The fitness function does not change throughout the simulation, while in reality there can be evolutionary periods where natural selection is acting more aggressively on genes of certain connectivity more than others. This could explain the discrepancy in hub concentration in simulated Human PPI, Plant PPI and Human ENCODE networks for example. It should be noted that hub concentration in real networks may, at least in part, be due to the lowresolution of network data which does not represent isoforms of the same gene as separate nodes. This is supported by the fact that in Human PPIIso, which has high resolution (Yang et al. 2016), the discrepancy is very minimal (Figures SI 13).
Concluding remarks
contribution The power of random variation and nonrandom selection to produce finetuned ‘hardware’ has been extensively documented at various biomechanical levels. Classic examples include allometric scaling and anatomical adaptations (organism), width and material of blood vessels (organ), compartmentalization of subcellular components (cellular) and fastfolding and aggressivelyfunctioning enzymes (molecular). Recent reports (Livnat et al. 2011; Chastain et al. 2014) have highlighted evidence for ‘software’ optimization in biological systems from a computational complexity perspective, proposing justification for the evolutionary advantage for the role of sex for example (Livnat and Papadimitriou 2016). Such investigations into evolutionary biology through the lens of computational complexity have hitherto been too highabstracted. Nonetheless, they do demonstrate that computationalcomplexity perspective has the potential to be the muchneeded theoretical framework for turning massive volumes of biological datasets about biological systems into actionable knowledge (Brenner 2012).
There is currently a gap between the ever increasing scale and quality of molecular interaction networks (MINs) and the theoretical understanding of the origin of their architectural properties. It has long been debated whether properties such as the majorityleaves minorityhubs (mLmH) are adaptive. Here we showed how computational intractability can provide sufficient and necessary conditions for the emergence of mLmH as an adaptation to circumvent computational intractability. The model predicts and evolves the mLmH based on the fact as a gene’s degree increases linearly, its optimization "ambiguity" potential increases exponentially and hence the more computationally expensive is the task of adaptively rewiring the network away from a deleterious and into an advantageous state. We conjectured based on predictability results that there is ultimately a universal edge:node ratio of ∼2 in all MINs. Given the increasing pace at which the coverage (Gerstein et al. 2012; Rolland et al. 2014) and resolution (Han et al. 2015; Yang et al. 2016) of highthroughput interactiondetecting experimental procedures is being reported, we expect the validity of such conjecture to be tested within a few years.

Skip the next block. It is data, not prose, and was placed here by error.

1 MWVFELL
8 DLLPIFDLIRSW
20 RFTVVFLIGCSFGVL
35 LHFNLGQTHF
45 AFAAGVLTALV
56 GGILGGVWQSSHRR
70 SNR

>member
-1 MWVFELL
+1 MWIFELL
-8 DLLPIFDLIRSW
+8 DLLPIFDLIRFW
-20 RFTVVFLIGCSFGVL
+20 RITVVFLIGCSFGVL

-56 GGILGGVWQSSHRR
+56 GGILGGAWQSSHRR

sufficiency and necessity We described the need for biological networks to change their node (gene) and edge (interaction) composition in response to some evolutionary pressure as a computational optimization problem which we showed to be \(\mathcal {NP}\)hard. By itself, the \(\mathcal {NP}\)hardness of a problem is a rather weak measure of computational difficulty. Instances dealt with in practice may possess exploitable properties and as such their optimal solutions could potentially be found without incurring exponential computational resource expenditure (Vazirani 2013). There could also exist good approximation algorithms that can solve to various degrees of optimality while consuming subexponential computational resources (Lawler 1979). However, in the context of biological evolution, the running algorithm is randomvariation and nonrandom selection (RVnRS) and the instance difficulty of the network rewiring problem must be assessed relative to it. Our results show that the search space size for the described network rewiring problem would be exponentially orders of magnitude larger were the topology of biological networks to deviate significantly from mLmH.